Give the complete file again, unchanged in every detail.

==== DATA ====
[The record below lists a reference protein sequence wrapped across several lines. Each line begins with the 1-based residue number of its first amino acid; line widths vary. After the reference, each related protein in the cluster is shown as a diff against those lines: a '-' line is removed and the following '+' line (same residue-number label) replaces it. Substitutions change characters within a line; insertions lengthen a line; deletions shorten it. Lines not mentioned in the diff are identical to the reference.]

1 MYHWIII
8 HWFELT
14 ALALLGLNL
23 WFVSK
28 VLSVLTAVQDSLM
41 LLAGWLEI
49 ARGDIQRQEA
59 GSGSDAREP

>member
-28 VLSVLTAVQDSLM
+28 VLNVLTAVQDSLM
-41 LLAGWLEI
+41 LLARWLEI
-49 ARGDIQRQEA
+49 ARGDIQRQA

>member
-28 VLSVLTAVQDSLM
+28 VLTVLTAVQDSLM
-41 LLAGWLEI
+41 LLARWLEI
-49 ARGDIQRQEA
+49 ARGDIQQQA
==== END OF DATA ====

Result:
[The record below lists a reference protein sequence wrapped across several lines. Each line begins with the 1-based residue number of its first amino acid; line widths vary. After the reference, each related protein in the cluster is shown as a diff against those lines: a '-' line is removed and the following '+' line (same residue-number label) replaces it. Substitutions change characters within a line; insertions lengthen a line; deletions shorten it. Lines not mentioned in the diff are identical to the reference.]

1 MYHWIII
8 HWFELT
14 ALALLGLNL
23 WFVSK
28 VLSVLTAVQDSLM
41 LLAGWLEI
49 ARGDIQRQEA
59 GSGSDAREP

>member
-28 VLSVLTAVQDSLM
+28 VLNVLTAVQDSLM
-41 LLAGWLEI
+41 LLARWLEI
-49 ARGDIQRQEA
+49 ARGDIQRQA

>member
-28 VLSVLTAVQDSLM
+28 VLTVLTAVQDSLM
-41 LLAGWLEI
+41 LLARWLEI
-49 ARGDIQRQEA
+49 ARGDIQQQA